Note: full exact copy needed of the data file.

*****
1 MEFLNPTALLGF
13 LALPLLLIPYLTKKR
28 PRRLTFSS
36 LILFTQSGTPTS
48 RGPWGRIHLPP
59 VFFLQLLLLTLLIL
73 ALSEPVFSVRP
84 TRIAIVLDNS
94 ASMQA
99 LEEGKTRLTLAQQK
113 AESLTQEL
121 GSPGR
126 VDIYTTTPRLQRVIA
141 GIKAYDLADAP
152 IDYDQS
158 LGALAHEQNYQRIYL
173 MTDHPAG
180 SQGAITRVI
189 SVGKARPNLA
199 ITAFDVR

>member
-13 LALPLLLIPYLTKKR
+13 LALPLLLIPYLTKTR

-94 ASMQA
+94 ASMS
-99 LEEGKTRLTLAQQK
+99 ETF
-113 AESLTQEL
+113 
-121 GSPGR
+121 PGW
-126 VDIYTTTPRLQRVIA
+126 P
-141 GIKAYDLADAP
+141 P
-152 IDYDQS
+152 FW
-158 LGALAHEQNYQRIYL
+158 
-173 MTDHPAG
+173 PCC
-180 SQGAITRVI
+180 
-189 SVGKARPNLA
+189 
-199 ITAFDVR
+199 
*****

1 MEFLNPTALLGF
13 LALPLLLIPYLTKKR
28 PRRLTFSS
36 LILFTQSGTPTS
48 RGPWGRIHLPP
59 VFFLQLLLLTLLIL
73 ALSEPVFSVRP
84 TRIAIVLDNS
94 ASMQA
99 LEEGKTRLTLAQQK
113 AESLTQEL
121 GSPGR
126 VDIYTTTPRLQRVIA
141 GIKAYDLADAP
152 IDYDQS
158 LGALAHEQNYQRIYL
173 MTDHPAG
180 SQGAITRVI
189 SVGKARPNLA
199 ITAFDVR

>member
-13 LALPLLLIPYLTKKR
+13 LALPLLLIPYLTKTR

-94 ASMQA
+94 ASMS
-99 LEEGKTRLTLAQQK
+99 ETF
-113 AESLTQEL
+113 
-121 GSPGR
+121 PGW
-126 VDIYTTTPRLQRVIA
+126 P
-141 GIKAYDLADAP
+141 P
-152 IDYDQS
+152 FW
-158 LGALAHEQNYQRIYL
+158 
-173 MTDHPAG
+173 PCC
-180 SQGAITRVI
+180 
-189 SVGKARPNLA
+189 
-199 ITAFDVR
+199 